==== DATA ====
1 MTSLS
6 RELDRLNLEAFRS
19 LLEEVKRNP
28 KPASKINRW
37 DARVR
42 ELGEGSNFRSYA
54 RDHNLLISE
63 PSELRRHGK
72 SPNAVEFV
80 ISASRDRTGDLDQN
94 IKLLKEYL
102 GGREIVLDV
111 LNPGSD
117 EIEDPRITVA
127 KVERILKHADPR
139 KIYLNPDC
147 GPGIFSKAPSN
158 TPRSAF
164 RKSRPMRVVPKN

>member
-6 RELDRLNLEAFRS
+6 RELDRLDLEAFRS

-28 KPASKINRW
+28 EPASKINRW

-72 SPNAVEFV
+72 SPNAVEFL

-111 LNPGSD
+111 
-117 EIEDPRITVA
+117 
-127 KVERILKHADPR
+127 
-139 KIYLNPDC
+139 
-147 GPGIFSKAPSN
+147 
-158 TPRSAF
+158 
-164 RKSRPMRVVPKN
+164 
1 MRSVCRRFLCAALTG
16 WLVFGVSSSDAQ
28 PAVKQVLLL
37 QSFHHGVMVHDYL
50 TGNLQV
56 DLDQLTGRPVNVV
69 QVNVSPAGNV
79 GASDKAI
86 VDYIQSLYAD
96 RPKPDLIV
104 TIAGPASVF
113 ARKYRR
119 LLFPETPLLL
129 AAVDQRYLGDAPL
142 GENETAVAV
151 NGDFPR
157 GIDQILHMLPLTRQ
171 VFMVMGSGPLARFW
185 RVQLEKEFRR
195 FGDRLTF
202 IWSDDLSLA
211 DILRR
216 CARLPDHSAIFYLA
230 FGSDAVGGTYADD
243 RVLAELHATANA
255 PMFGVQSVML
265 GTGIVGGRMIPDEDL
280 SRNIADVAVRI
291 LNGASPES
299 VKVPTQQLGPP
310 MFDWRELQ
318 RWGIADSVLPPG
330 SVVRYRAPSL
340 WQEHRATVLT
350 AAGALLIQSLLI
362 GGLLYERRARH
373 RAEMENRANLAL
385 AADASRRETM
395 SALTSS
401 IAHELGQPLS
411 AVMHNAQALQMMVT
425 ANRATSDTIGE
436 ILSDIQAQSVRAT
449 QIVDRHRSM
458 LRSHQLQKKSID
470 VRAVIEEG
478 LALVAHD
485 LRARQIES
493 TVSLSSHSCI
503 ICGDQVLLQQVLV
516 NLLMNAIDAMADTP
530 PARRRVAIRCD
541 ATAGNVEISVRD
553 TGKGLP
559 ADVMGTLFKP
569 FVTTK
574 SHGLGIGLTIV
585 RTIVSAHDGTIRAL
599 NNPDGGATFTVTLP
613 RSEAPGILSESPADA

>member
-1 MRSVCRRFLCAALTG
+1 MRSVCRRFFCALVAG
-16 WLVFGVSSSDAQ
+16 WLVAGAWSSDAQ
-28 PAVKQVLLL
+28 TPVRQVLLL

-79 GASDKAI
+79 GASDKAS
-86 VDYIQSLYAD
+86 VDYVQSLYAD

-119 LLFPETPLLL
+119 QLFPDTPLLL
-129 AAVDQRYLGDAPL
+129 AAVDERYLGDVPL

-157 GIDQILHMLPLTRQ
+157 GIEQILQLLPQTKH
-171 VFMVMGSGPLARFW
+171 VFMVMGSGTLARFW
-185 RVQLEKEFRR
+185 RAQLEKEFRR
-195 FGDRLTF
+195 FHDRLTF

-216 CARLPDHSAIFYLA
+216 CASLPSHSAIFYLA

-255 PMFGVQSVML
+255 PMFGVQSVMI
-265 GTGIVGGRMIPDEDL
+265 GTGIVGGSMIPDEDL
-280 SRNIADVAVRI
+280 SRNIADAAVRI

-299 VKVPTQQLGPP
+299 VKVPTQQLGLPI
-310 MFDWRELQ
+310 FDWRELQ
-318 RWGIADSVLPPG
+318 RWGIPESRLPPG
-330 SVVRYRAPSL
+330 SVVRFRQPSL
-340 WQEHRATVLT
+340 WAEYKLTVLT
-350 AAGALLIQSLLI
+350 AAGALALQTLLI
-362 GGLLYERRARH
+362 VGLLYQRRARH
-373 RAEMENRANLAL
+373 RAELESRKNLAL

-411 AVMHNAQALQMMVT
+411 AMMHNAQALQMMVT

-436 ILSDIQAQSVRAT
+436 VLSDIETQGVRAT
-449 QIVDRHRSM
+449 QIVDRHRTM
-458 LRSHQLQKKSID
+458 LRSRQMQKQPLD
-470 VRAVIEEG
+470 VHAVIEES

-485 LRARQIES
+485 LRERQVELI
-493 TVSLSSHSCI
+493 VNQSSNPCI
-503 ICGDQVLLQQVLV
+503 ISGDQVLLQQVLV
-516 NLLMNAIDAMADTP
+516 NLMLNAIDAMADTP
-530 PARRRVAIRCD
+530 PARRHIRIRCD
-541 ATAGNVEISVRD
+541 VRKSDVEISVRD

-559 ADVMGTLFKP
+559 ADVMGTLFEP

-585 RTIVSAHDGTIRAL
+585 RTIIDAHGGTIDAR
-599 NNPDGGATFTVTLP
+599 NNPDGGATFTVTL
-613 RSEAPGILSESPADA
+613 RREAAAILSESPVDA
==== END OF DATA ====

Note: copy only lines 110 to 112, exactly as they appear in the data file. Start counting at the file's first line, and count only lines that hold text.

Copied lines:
-86 VDYIQSLYAD
+86 VDYVQSLYAD

-119 LLFPETPLLL